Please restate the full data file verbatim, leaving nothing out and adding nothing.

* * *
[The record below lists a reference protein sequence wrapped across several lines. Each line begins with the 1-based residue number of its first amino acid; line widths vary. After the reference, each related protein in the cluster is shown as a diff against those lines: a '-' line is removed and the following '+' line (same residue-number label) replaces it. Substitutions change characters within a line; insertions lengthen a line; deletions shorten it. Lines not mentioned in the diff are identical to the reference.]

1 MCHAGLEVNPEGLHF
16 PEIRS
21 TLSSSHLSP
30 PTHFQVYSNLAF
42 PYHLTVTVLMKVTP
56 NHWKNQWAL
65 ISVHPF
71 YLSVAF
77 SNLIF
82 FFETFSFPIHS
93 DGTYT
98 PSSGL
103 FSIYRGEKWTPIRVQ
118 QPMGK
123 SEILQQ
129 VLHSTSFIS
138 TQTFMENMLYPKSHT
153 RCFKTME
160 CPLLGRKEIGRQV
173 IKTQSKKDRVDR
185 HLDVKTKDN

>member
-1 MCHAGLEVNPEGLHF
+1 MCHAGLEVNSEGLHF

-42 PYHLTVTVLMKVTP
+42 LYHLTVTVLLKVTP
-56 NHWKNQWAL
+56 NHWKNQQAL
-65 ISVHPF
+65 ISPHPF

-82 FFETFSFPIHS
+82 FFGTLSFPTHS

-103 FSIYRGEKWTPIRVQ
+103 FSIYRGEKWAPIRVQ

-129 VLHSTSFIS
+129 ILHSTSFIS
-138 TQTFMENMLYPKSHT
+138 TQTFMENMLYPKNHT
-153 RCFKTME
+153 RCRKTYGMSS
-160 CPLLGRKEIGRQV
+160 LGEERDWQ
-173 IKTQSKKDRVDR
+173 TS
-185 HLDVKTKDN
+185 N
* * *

[The record below lists a reference protein sequence wrapped across several lines. Each line begins with the 1-based residue number of its first amino acid; line widths vary. After the reference, each related protein in the cluster is shown as a diff against those lines: a '-' line is removed and the following '+' line (same residue-number label) replaces it. Substitutions change characters within a line; insertions lengthen a line; deletions shorten it. Lines not mentioned in the diff are identical to the reference.]

1 MCHAGLEVNPEGLHF
16 PEIRS
21 TLSSSHLSP
30 PTHFQVYSNLAF
42 PYHLTVTVLMKVTP
56 NHWKNQWAL
65 ISVHPF
71 YLSVAF
77 SNLIF
82 FFETFSFPIHS
93 DGTYT
98 PSSGL
103 FSIYRGEKWTPIRVQ
118 QPMGK
123 SEILQQ
129 VLHSTSFIS
138 TQTFMENMLYPKSHT
153 RCFKTME
160 CPLLGRKEIGRQV
173 IKTQSKKDRVDR
185 HLDVKTKDN

>member
-1 MCHAGLEVNPEGLHF
+1 MCHAGLEVNSEGLHF

-42 PYHLTVTVLMKVTP
+42 LYHLTVTVLLKVTP
-56 NHWKNQWAL
+56 NHWKNQQAL
-65 ISVHPF
+65 ISPHPF

-82 FFETFSFPIHS
+82 FFGTLSFPTHS

-103 FSIYRGEKWTPIRVQ
+103 FSIYRGEKWAPIRVQ

-129 VLHSTSFIS
+129 ILHSTSFIS
-138 TQTFMENMLYPKSHT
+138 TQTFMENMLYPKNHT
-153 RCFKTME
+153 RCRKTYGMSS
-160 CPLLGRKEIGRQV
+160 LGEERDWQ
-173 IKTQSKKDRVDR
+173 TS
-185 HLDVKTKDN
+185 N